So much of the debate about digital versus analog has do do with feel and vibe. At the expense of over simplifying the issues, analog supporters say the digital realm is lifeless, sterile, and lacking that “warmth” or punch that is inherent in consoles, tape machines, and outboard compressors. But in recent years many purely “digital” albums have been released that sound just as analog as the old stuff.

Digital Can Sound Analog, If You Do It Right

At the recent NAMM show, lead singer of Fitz and The Tantrums, Michael Fitzpatrick talked about their DIY home studio first album Pickin’ Up The Pieces (2011) and how they got it to sound so analog and vibey even though down all in-the-box:

When I first was a Pro Tools user I got heavy into the “tweakability” of the system. But the more I work with it, I’ve lessened [how much I tweak] letting the mistakes and imperfections of the performance show through. [I'm also] more sparing in my use of EQs and effects. - Michael Fitzpatrick, Singer/Songwriter


In his mind, Fitzpatrick has never seen digital recording and mixing as prohibiting him from achieving that warm, classic, “analog” sound. He’s just making it work. But there are two critical points he makes in the above quote that I want to highlight real briefly.

Leaving In The Imperfections

Fitz brings up a huge point about too much editing. DAWs are powerful platforms to work on music. The ability to edit and tweak everything is a life saver. It can also be your music’s worst enemy. Too much tweaking can steal the soul and the vibe out of your tracks. So much of what makes a track have energy and musicality are slight imperfections of humans playing instruments together. Take it all out (by quantizing or lining up everything perfectly) and you lose that “performance” element.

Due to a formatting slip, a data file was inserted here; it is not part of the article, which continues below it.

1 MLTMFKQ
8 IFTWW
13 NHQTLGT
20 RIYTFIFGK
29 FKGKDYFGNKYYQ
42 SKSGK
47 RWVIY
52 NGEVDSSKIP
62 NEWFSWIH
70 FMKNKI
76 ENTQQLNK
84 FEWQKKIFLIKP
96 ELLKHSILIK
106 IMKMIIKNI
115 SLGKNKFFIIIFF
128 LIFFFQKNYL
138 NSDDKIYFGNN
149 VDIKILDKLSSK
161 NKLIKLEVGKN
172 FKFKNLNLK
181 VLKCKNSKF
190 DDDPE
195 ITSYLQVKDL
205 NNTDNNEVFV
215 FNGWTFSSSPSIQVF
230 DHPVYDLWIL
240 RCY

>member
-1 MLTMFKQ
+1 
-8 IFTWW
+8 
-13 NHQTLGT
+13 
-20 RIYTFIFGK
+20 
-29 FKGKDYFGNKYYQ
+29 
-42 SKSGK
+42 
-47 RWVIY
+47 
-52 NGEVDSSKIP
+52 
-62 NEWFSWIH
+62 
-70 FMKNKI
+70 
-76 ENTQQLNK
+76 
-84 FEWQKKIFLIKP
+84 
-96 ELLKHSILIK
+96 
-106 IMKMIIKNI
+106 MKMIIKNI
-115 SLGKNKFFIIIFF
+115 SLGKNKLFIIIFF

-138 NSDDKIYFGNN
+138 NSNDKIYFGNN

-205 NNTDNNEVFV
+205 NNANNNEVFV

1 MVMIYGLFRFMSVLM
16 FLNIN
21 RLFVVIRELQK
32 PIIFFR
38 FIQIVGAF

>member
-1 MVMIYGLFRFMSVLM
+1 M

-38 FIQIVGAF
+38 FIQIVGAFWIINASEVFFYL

I think that is a huge part of the lack of “analog” vibe that people miss. We usually think of actual sonic characteristics, not performance. We’re looking for plugins to put the “vibe” back in our tracks. While there are some great plugins that can help, nothing can put real vibe back into a track if you edited it out. Moral of the day, leave in some imperfections on your next mix and see if it doesn’t help create an organic feel.

Sparing Use Of Plugins

I hear this a lot from mixers and engineers, but sometimes the best thing you can do for your tracks is to not do so much to them. I know my tendency is to put plugins on every track and get to work. But each plugin you instantiate is one more thing affecting the audio in your mix. The more affecting you do, the more you can potentially rob from your original recordings.

In theory, if you have pretty well recorded tracks (and it’s not that hard to do with the proper time and attention paid to the instrument, performance, and mic placement) then a little EQ and compression might be all your song needs to come to life in the mix. This comment in particular struck me as challenging. In fact I’m making a conscious effort on my own band’s latest EP to mix it with as few plugins as possible for this very reason. I want to let the tracks stay as natural and full as they were when I recorded them.

Who Says You Have To Choose?

If you’re a home studio guy or gal who has ever felt stuck, as if you must somehow choose between the power and affordability of digital OR the sound and vibe of analog, then I say that’s rubbish. Modern DAWs are beautiful tools that capture and process audio with wonderful transparency. They don’t make your tracks sound harsh or cold. And you don’t need anything to “warm” them up. Just capture great performances, leave in some of the human imperfections, and be a bit more sparing in your plugin use.



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